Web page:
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Group Seeks to Make Staten Island Streets Safer for Pedestrians

By Nicholas Rizzi | May 29, 2013 9:47am
 Transportation Alternatives has started a campaign to make Richmond Terrace and Clove Road safer for bikers and pedestrians. Their plan would add bike lanes, better sidewalks and more crosswalks to the streets.
Richmond Terrace and Clove Road
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ST. GEORGE —  A campaign to make major roads easier to navigate for pedestrians and bicyclists is gaining traction on Staten Island.

Transportation Alternatives has started a campaign to add bike lanes, crosswalks and better sidewalks to Richmond Terrace and Clove Road to combat dangerous conditions for bicyclists and pedestrians.

While Richmond Terrace already has a mile of bike lanes near the St. George Ferry Terminal, it doesn't extend far enough to travel to places like Snug Harbor Cultural Center and the Bayonne Bridge, the only bridge on Staten Island that allows bike riders.

"People on Staten Island and Snug Harbor are always trying to encourage people to visit," said Meredith Sladek, Transportation Alternatives' Staten Island Activist Chair.

"I'm sure other people would love to bike to Snug Harbor if they knew about it and they felt safe traveling."

Clove Road — which has two parks and the Staten Island Zoo along the street — has no bike lanes at all and, because it's such a wide street, drivers frequently speed down the block which can make it a dangerous spot for bike riders and pedestrians, Sladek said.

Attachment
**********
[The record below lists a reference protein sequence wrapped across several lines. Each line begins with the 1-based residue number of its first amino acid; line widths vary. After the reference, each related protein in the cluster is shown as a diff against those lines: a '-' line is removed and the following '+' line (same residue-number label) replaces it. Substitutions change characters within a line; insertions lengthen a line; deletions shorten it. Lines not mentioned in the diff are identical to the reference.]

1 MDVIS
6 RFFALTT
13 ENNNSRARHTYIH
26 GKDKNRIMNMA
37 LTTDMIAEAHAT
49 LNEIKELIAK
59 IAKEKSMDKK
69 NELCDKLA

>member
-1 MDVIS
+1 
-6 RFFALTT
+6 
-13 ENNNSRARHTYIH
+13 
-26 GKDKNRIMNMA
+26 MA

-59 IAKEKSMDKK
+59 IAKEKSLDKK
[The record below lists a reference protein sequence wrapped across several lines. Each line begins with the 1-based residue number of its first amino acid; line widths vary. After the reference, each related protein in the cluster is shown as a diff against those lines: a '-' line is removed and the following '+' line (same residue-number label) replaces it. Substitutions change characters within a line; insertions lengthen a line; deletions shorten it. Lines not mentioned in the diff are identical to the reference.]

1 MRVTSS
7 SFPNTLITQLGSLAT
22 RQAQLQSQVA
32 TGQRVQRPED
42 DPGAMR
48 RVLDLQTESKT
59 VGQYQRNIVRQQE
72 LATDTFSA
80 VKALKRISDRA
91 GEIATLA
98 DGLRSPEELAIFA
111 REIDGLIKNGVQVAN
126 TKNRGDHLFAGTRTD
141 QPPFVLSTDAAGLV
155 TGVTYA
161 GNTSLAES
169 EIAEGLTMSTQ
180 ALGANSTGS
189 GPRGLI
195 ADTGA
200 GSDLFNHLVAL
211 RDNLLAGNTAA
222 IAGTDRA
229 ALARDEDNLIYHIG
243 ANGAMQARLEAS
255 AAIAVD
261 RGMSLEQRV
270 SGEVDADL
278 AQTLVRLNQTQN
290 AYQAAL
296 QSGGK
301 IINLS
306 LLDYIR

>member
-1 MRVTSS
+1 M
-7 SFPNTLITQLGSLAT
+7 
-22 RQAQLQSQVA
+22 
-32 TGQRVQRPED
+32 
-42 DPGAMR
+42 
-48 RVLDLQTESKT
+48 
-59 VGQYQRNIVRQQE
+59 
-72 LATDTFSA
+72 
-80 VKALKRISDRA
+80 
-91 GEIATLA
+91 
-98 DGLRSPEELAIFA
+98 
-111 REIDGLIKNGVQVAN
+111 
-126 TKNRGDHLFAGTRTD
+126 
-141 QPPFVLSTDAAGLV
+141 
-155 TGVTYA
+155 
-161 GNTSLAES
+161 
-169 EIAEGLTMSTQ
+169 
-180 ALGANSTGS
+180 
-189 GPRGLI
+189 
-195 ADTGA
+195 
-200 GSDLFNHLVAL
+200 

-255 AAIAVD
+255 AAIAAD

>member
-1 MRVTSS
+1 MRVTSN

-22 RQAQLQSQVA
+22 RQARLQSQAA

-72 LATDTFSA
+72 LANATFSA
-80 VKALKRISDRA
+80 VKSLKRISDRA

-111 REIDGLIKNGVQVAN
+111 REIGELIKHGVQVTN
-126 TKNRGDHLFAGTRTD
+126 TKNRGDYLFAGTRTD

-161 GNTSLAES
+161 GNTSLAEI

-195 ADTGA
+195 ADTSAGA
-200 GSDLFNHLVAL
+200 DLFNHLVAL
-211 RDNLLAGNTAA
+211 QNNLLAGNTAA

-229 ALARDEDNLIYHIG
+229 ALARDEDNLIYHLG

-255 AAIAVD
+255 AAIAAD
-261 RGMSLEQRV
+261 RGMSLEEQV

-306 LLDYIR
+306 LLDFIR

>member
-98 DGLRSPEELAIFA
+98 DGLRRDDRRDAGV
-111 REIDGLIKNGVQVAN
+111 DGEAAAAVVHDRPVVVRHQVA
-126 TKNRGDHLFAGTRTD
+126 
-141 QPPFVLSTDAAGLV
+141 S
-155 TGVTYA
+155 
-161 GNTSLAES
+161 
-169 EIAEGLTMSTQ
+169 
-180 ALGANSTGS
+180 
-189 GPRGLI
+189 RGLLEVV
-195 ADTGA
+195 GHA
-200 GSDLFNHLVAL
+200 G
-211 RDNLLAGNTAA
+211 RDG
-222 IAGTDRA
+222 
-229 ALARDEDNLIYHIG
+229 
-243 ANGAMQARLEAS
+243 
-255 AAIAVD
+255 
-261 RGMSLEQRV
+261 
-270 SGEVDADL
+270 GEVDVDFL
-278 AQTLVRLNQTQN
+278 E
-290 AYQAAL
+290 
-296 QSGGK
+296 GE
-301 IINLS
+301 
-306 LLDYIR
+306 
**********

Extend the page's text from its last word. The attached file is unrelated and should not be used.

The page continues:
"People deserve to be able to walk easily between the parks and back from the parks and be able to not worry about hitting into a car," she said.

"People shouldn't have to drive to bike in a park."

For both spots, Sladek wants the city to add more crosswalks at bus stops so riders have an easier time getting around.

"I would love to have crosswalks either at or visible from bus stops," she said. "It would make it that much safer to take the bus."

On Richmond Terrace, after the bike lanes cut out, the commute can get dangerous, said David Gaul, 26, a St. George resident.

The sidewalks on the curvy road are thin and can suddenly stop in spots on the waterfront side, Gaul said. The block also has long stretches where there's no traffic light or crosswalk to get to the other side.

"There's not many cross streets," he said. "The sidewalks are very, very poor on the water side."

And Gaul said that the bike lanes on Richmond Terrace leave a lot to be desired. During his bike ride to the ferry to go to school at Hunter College, where he's working on a master's degree in urban planning, said there are usually cars parked in the bike lane, on the sidewalk and even in the first car lane in front of the 120 Precinct and Family Court.

"You encounter countless obstructions at all times of the day or night," he said. "There's parking in front of the police precinct and family court. The bicycle lane and even the first travel lane are obstructed."

The parked cars also make it hard for pedestrians to cross the street because they can't see if a car is coming and have to walk into the street to check, Gaul said.

The coalition has asked for the city to find alternative parking for cars that need to go to the police precinct and court.

The group has just started its push for the traffic changes on the blocks, and will present their findings to the Department of Transportation soon.

The DOT did not respond to a request for comment for this story.

The changes to the Richmond Terrace are especially important, Sladek said, because of the New York Wheel and outlet malls planned for St. George.

When the projects finish, Sladek said there'll be an influx of more tourists to the neighborhood, and they should be able to get around by bike and on foot.

"A lot of people are anticipated to arrive by transit," she said. "It would definitely behove the area to make it more pedestrian friendly."

The group has sent letters to the local community board for support and has started to pass around a petition to get more residents on board.